Wednesday, June 17, 2009

The Limits of Control

For some reason or another, The Tisch Film Review has allowed me to join their roster, so for the foreseeable future most of my writing will be popping up over there. First up is a piece on Jarmusch's most recent film, The Limits of Control. Despite popular opinion, I was quite taken with it - maybe the 3 or 4 of you who read this little blog of mine can swing on over and argue with me in the comments section.


Andrew said...

This was done out of love and respect. For real.

Jake said...

To Alex:

Just read your write up and wanted to toss a few thoughts in before they left my head. Forgive the jumbled words as I'm very tired and am not feeling very lucid: I don't think the film is nearly as hermetic as you argue here. In fact, one of the things which struck me most about it isn't how many easy references I could spot (which I honestly don't remember many of... Sans the direct Welles/Tarkovsky mention) but how succinctly Jarmusch re-contextualizes genre traits as well as the particular formal and performative techniques of filmmakers such as Keaton and Ozu (just off the top of my head). In his book (available for FREE on his website, btw) Ozu and the Poetics of Cinema, David Bordwell compares the repeating shots, rhyming compositions and use of color in Ozu's cinema to structures found in poetry. For example, in An Autumn Afternoon, Ozu repeats several establishing shots when entering and exiting a scene, to much the same effect a poet would use a verbal or visual rhyme. Bordwell observes on his wonderful audio commentary for the film, that on a purely visual level its cognitive effect is a "bracketing" in preparation for a variation on the scene which -in the process- establishes its own contemplative rhythm as well as illuminates thematic possibilities within the previous scene. What's striking to me about about The Limits of Control is how this effect is turned inward toward the body, in such a way that it includes space. My favorite shot in the movie is of the Lone Man doing Tai Chi (?) alone in his hotel room. At first the camera seems to be negotiating empty space, but after a few moments the Lone Man's finger tips appear from behind a half-closed door. The camera continues its corner while very gradually revealing more and more of the Lone Man's body. He's repeating the same motion over and over again (an almost physical embodiment of the films circular structure?). Simultaneously, the space behind him opens up and his geography (and one must assume his psychological space) within the room becomes clear. This is poetry of the body. With a simple camera move Jarmusch is not only speaking with Ozu but creating small visual essays within the sparse narrative! I think the tendency among modern audiences is to read something like this as being "pretentious" or "ironic", but to whom? I can't imagine too many people in the audience thinking "Fucking Jarmusch referencing Sun Lu-t'ang! That's SO 1912!" This example I think is not only notable for its beauty but also for the way it echoes the larger poetic structure of the entire film (repetition, variation, repetition, variation).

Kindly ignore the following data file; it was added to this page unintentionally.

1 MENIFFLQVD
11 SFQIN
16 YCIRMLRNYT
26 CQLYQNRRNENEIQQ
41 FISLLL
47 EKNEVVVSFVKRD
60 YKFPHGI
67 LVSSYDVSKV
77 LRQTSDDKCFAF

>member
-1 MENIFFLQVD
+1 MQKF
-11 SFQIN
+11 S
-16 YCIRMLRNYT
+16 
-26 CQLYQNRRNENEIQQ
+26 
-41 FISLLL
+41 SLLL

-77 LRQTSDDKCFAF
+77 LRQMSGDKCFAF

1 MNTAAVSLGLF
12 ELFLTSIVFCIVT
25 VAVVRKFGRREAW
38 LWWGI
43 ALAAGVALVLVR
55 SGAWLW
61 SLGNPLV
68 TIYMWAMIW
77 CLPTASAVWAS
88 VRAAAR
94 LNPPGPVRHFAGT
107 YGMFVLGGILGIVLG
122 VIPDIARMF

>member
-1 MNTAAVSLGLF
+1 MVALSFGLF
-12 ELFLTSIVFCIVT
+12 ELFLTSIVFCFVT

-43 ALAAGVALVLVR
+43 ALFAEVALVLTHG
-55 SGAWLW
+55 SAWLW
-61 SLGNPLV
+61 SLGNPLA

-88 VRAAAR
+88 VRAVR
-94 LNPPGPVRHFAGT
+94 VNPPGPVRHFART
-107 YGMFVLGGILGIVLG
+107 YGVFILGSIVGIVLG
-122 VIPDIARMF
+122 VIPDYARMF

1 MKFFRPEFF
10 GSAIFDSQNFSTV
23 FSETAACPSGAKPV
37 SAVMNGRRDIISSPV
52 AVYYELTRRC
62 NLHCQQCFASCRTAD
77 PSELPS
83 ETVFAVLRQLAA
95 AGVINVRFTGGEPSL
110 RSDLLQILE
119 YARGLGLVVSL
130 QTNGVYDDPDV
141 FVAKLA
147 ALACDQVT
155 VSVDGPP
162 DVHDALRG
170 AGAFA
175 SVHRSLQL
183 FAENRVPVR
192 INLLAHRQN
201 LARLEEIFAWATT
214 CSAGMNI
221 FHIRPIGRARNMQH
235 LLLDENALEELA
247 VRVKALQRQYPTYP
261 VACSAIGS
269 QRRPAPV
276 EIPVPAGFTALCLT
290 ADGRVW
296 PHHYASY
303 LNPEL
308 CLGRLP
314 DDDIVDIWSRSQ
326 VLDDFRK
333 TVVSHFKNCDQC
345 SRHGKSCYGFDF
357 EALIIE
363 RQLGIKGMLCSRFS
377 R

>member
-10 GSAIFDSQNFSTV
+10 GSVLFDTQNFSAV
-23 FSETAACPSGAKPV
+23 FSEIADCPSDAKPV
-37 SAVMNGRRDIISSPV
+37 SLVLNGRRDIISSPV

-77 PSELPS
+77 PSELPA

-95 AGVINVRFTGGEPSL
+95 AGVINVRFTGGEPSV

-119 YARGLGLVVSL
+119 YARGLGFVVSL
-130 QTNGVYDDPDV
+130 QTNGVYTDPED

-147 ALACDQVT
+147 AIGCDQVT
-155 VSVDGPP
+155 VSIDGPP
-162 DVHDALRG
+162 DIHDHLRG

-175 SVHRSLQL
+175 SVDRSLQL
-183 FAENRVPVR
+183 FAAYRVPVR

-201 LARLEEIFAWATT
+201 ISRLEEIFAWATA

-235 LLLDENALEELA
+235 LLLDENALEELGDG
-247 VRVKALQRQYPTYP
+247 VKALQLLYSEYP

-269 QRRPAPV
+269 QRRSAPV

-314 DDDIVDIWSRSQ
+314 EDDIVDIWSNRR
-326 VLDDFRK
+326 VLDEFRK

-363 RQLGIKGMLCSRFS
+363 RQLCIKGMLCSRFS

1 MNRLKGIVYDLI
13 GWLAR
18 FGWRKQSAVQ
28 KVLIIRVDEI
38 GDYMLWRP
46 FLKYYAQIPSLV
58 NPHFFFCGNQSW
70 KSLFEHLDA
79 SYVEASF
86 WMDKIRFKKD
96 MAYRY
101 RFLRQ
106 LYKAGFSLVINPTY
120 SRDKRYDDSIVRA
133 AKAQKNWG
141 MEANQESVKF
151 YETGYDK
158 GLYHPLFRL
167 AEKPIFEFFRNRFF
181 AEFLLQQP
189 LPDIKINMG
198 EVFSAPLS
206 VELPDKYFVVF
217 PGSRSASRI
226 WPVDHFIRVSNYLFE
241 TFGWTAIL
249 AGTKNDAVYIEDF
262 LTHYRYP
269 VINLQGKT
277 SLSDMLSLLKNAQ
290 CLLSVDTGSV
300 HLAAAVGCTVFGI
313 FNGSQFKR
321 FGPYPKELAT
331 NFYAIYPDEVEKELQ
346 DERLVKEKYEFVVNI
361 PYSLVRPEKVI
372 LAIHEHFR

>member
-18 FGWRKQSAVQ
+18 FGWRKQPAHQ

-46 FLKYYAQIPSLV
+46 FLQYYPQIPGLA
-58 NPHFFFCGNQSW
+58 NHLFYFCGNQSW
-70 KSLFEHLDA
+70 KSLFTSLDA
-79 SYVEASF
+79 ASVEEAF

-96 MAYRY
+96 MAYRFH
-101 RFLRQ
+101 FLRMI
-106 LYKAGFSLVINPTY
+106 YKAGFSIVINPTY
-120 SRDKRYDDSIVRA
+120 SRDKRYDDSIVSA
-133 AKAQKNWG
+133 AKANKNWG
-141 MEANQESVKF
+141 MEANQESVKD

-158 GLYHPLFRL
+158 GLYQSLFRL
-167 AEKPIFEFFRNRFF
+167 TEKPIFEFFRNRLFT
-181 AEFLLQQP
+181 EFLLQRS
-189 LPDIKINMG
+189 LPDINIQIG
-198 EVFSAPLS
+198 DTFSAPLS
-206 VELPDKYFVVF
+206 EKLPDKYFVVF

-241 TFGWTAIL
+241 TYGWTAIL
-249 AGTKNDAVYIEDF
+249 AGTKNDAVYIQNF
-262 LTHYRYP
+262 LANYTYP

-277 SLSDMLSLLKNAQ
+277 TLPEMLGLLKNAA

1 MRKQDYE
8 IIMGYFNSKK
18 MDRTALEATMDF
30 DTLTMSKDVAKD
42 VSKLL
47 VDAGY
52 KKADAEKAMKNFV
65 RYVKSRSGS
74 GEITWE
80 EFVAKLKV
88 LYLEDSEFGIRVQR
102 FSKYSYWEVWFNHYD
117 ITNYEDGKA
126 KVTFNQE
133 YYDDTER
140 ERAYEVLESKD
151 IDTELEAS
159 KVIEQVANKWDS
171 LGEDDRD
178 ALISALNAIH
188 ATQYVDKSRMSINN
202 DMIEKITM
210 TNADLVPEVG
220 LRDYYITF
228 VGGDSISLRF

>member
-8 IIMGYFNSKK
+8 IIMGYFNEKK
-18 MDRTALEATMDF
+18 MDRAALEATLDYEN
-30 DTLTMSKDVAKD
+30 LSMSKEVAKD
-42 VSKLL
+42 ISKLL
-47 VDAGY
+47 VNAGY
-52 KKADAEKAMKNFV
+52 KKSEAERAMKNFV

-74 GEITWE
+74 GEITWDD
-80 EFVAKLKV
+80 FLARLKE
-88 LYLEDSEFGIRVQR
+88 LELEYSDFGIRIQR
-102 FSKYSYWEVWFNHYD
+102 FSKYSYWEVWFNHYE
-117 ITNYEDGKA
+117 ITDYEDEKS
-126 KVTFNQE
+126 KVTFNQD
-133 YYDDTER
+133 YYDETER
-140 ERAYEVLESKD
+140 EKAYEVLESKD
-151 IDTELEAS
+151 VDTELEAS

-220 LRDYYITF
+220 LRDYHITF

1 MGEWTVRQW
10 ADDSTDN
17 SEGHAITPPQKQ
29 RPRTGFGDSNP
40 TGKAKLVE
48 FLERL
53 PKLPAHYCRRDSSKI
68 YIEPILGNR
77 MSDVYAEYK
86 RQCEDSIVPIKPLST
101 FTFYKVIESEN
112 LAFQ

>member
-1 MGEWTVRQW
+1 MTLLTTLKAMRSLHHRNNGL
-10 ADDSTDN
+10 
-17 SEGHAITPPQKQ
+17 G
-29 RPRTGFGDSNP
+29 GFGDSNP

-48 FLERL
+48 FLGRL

I mention Keaton because above all, I think this film is very funny. Who better than the Great Stoneface to guide us through a film about a political assassin in which we are denied the most elemental pleasures of films about political assassins? We get a nude scene but the naked Woman has asymmetrical breasts! We are denied a sex scene in the most undramatic way imaginable. Sure we get to see a guy get killed but how the hell did the Lone Man get in that complex? I think it's funny that a film you criticize for being too heavily processed is actually a film in which we are completely denied observing a process. This denial, I think, becomes most useful when confronting the simple truth that there is a huge difference between a film about simply being and waiting and the actual reality of simply being and waiting. I think The Limits of Control attempts the actual reality of being and waiting... It's is the first film I've ever seen that denies being a film. Mystery in quotation marks indeed.